New year. New beginnings. New resolutions.
It’s that time of the year again! For many of us, a new year means a time to start fresh, improve and better ourselves, and make big plans with renewed optimism and energy. The same goes for risk and compliance practitioners too, who are looking to drive risk effectiveness, improve efficiency, and thrive with a fresh approach and advanced technologies.
In the world of governance, risk, and compliance (GRC), change is the only constant. As we step into 2024, banking and financial institutions are bracing themselves for the unknown unknowns stemming from escalating geo-political conflicts in various parts of the world, a grim economic outlook, intensifying cyber risks, severe supply chain disruptions, an array of new regulations, and more.
In its 2024 Banking and Capital Markets Outlook, Deloitte said that the strategic choices made by banks will be tested this year as they will be confronted with “multiple fundamental challenges” to their business models.
“A slowing global economy, coupled with a divergent economic landscape, will challenge the banking industry in 2024. Banks’ ability to generate income and manage costs will be tested in new ways,” the consulting giant noted.
So, while the leadership and top management review the past year and chalk out business goals and strategies for the year ahead, GRC leaders should take this opportunity to rethink their approach and implement changes in processes, tools, and technologies that will boost their organization’s resilience.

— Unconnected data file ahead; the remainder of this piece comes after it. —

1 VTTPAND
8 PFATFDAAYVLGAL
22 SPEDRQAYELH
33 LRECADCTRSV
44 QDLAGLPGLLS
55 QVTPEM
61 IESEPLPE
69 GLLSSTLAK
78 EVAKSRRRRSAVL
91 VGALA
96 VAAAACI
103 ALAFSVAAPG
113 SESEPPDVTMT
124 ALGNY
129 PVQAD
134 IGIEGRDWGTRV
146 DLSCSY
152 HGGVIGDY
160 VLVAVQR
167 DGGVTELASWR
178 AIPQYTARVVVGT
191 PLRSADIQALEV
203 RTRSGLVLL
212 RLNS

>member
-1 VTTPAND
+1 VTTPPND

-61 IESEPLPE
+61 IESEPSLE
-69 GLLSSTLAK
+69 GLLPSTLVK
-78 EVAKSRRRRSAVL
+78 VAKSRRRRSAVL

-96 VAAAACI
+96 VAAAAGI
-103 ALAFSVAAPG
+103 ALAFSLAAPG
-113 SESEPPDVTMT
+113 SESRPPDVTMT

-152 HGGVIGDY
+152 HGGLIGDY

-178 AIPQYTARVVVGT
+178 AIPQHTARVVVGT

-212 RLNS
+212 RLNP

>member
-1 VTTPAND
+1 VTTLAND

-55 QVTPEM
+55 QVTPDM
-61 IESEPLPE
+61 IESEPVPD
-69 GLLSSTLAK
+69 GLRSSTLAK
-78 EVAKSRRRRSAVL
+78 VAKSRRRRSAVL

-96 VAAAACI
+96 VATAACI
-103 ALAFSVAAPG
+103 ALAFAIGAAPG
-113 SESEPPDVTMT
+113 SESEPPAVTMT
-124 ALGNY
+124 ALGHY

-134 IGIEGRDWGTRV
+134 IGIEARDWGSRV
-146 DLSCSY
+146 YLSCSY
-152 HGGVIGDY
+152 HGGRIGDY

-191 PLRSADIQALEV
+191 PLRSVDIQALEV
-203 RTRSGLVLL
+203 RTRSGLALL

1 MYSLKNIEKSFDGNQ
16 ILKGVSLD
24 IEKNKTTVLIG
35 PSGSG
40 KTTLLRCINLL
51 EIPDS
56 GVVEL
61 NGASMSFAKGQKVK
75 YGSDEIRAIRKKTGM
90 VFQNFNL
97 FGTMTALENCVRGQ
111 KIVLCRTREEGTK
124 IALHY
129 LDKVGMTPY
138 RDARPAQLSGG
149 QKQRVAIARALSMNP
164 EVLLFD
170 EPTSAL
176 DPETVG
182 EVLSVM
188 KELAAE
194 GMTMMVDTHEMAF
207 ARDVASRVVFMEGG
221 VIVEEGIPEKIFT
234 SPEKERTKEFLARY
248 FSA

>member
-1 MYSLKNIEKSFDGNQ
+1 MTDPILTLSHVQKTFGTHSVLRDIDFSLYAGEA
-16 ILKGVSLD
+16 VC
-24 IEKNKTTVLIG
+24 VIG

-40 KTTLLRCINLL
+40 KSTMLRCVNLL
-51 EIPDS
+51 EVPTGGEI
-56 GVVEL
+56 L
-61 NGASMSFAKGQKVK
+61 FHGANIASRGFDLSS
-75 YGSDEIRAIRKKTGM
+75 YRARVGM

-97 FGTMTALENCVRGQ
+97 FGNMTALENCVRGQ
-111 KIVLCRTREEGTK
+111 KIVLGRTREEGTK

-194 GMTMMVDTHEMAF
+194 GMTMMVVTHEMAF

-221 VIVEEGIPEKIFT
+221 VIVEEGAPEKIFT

Against this backdrop, here are 5 key risk and compliance resolutions for banking and financial services organizations to help successfully navigate 2024. What are yours? Let us know in the comments!
Risk is an inherent part of business. Instead of viewing risk as detrimental to the organization’s growth and financial posture, banks should look to turn risks into opportunities. The willingness to take risks can help organizations gain a competitive edge and drive greater profitability and business value. However, there’s a catch – not all risks will translate into strategic advantage. So, how can financial institutions make the decision of whether to accept, reject, avoid, or mitigate a risk?
This is where the risk management program comes into play. An effective risk management program can enable decision-makers to make well-informed business decisions by providing a streamlined process for evaluating opportunities. It equips the top management and leadership with actionable insights, improved risk visibility and foresight, and greater transparency that helps them better manage projects based on risk impact and probability in relation to potential return.